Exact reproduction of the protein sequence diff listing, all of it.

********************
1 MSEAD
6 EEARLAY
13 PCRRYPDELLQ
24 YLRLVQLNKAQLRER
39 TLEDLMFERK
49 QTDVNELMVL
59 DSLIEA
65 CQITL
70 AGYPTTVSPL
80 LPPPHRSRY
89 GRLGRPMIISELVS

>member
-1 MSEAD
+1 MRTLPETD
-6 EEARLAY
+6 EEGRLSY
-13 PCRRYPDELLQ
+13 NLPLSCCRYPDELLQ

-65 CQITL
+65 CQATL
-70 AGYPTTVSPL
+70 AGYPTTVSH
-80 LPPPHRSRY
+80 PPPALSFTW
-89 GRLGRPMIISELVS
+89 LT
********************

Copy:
1 MSEAD
6 EEARLAY
13 PCRRYPDELLQ
24 YLRLVQLNKAQLRER
39 TLEDLMFERK
49 QTDVNELMVL
59 DSLIEA
65 CQITL
70 AGYPTTVSPL
80 LPPPHRSRY
89 GRLGRPMIISELVS

>member
-1 MSEAD
+1 MRTLPETD
-6 EEARLAY
+6 EEGRLSY
-13 PCRRYPDELLQ
+13 NLPLSCCRYPDELLQ

-65 CQITL
+65 CQATL
-70 AGYPTTVSPL
+70 AGYPTTVSH
-80 LPPPHRSRY
+80 PPPALSFTW
-89 GRLGRPMIISELVS
+89 LT